Over the last two days I’ve written about a variety of contexts – from those that are clear (answers are obvious) to complicated (answers require analysis) to complex (answers require exploration).
As you can imagine your role and my role change in those varying contexts. There is no single model of leadership that works best across all those different contexts.
Everything is contextual.
As we shifted into teams, there’s a natural inclination to expect your team leader to make all the decisions. That makes perfect sense in both clear and complicated contexts.
They were put in a leadership role because they had the kind of experience that would enable them to answer questions when you find yourself in those spaces.
But like I said yesterday, we don’t spend a lot of time there.
For example, “Should we publish this site to a staging environment first, so we can test it out?” is a clear question with a clear answer. Yes.
They can answer that for you.
But seriously, you can answer that for you. Because once you know what a staging environment is, it’s hard to think of a situation where the answer might be anything buy yes.
More complicated situations also are great for your team leader. If you want to know the pros and cons of using a particular approach, their experience will come in handy and they may be able to share an insight that solves it for you.
If your work primarily was in those two contexts (Clear and/or Complicated), we’d probably hire younger kids in high school. Because once you give them best or good practices, the work is rinse and repeat.
But our work isn’t rinse and repeat.
Leadership – the kind that we need for the work we do – starts not with your team leader, but with you.
Because, like I said yesterday, our work requires exploration. And you’re the explorer. Not just your team leader.
So the person who has to take ownership of their work, and take initiaive in their projects, is you.
Which raises a question of role, right? If you have to take ownership and leadership in the place where you are, why have a team leader? What’s their job?
Team leaders are coaches. Not the manager. Not the owner.
If you've watched Moneyball, maybe you have a slightly skewed view of a coach. He wasn’t portrayed all that well in the movie.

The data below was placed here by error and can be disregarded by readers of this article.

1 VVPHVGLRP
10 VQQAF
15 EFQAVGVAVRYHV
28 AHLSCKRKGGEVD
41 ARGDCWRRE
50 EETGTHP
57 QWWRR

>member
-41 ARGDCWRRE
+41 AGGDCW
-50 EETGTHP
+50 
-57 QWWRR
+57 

But the role distinction is helpful.
The coach doesn’t necessarily hire or fire players (though they influence that decision). That was Brad Pitt – as the General Manager.
Instead, their job is to make sure the players are put in roles where they can do their best work.
So your team leaders are there to provide guidance, answer questions where their experiences will help, and to make sure that projects are assigned well.
Assignments are their strategic weapon.
If there’s one thing I’ve learned about management in the last twenty years, it’s this: the allocation of assignments is a strategic tool that is often overlooked.
If you’re tired, I can pick an assignment that lets you rest. If you need to be challenged, I can pick an assignment that helps you grow. If no one knows you in the company, I can pick a project with executive-level interest.
So beyond guidance, coaching and encouraging you, their chief focus is the allocation of assignments.
This isn’t baseball.
While it’s my job to help us focus on direction and make sure that you have the tools and space to do your best work, and while it’s your team leader’s job to coach and allocate assignments, none of us is the owner.
This is very different than in the NFL, NBA or MLB. You’re not under contract, and the owner isn’t someone else.
The owner is you.
This last part is critical for you to understand. You’re a constant free agent, able to go anywhere anytime.
I’ve tried to create an environment where you’ll be challenged, where you have someone who can talk to you in a moment’s notice (not like me, who may be on a call), where you’re getting assignments that will challenge you, and where you can do your best work.
In the context we’re in, it’s hard to make predictions.
In complex environments we can’t predict what will be challenging, rushed, hard to accomplish, or impossible.
That’s why I spent two days focusing on context. Because we’re in a place where we can’t predict those things.
And I’ll do everything I can to protect us from crazy stuff, but in a complex environment where there aren’t “best practices” because there are so many different approaches to solve problems, I can’t predict when something will go sideways.
I’m not suggesting we have tons of work that is going sideways. But if it happens tomorrow, you can bet it will surprise me as much as it does you.
Which is to say, in a complex environment, we should always be prepared for it. And not be too surprised.
Common Sense Prevails
So we make the very best decisions we can, with the information we have. Not just me. You too.
You will never get in trouble for making the very best decision you can make with the information you have.
And we learn from everything. So that we get better at navigating contexts. Together.
Tendencies, not Rules
I’ll end my note today with something I’ve learned from my time as a parent.
I can’t predict what my children will do. Ever.
I don’t control them and they’re not robots. So they do a lot of things I would never predict.
But they do have tendencies.
Nine out of ten times, my son will crack a joke in a tense moment.
Nine out of ten times, my daughter will absorb any of the emotion anyone else is having in the room – to an extreme.
I can’t predict their moves, but I can declare and prepare for their tendencies.
Your job, our job, in the world of complex contexts where we can’t make predictions isn’t completely lost on us.
The work we do, with the clients we work with, all have some tendencies we can prepare for.
More on that tomorrow.